Executives should examine the impact of trends on subindustries, segments, categories, and micromarkets before placing their bets.
Stefano Proverbio, Sven Smit, and S. Patrick Viguerie
Executives know they must incorporate social and environmental trends into their strategies,1 but few act on trends in ways that would allow them to ride the waves successfully. Our experience, backed by recent research, suggests that companies should navigate important trends by first studying their impact on subindustries, segments, categories, and micromarkets. That kind of analysis breaks down megatrends into microtrends that companies can invest in with confidence. When they do, they are applying an approach similar to the one they should use when targeting growth opportunities in any market.2
Indeed, we find that the importance of taking a granular view of where to compete can hardly be overestimated. We compared the global growth rates of industries with those of an international sample of 416 large companies, from 1999 to 2005. We found that we could explain why some companies grew faster than others only by measuring their exposure to subindustries and product categories.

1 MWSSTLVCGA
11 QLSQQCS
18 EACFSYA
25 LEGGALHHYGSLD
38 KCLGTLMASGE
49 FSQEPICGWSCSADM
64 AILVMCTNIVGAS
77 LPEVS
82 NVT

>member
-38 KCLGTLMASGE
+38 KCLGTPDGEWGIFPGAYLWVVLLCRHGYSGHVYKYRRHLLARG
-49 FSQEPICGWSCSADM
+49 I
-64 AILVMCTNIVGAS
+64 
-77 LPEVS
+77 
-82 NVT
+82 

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To show what that approach looks like in practice, we analyzed the market impact that an important trend—aging populations in developed economies— will have in Italy, which has one of the world’s most rapidly aging populations, because of low birth rates and a high life expectancy. The starting point for a granular growth and trend analysis is to break down market information into increasingly fine-grained levels (Exhibit 1)—from the world market (which we call G0); to 24 broad industry groups,3 such as health care equipment and services (G1); to 151 individual industries (G2).
These, in turn, can be divided both by subindustry and by country or region
(G3) into product categories such as antihypertensive drugs (G4).
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G0. At the world-market level, we estimate that aging populations will reduce global GDP by 0.1 percent a year until 2020. In Italy, the impact will be virtually neutral—lowering GDP by just 0.03 percent a year. This gap offers no useful information for an executive considering whether to ride
Italy’s trend to aging.
G1 and G2. At the level of industry groups and individual industries, the impact of aging clearly varies across the Italian economy (Exhibit 2). We estimate that changes in the age mix will increase demand for health care, housing, energy, and food and beverages by 0.15 percent (food and beverages) to 0.30 percent (health care) between now and 2020.
Conversely, industries such as apparel, furniture, and automobiles are all likely to suffer a drop in demand of around 0.15 percent a year over that period. Games, toys, and sports will likely be hardest hit, with an annual decline of 0.4 percent. Aging will therefore have a positive…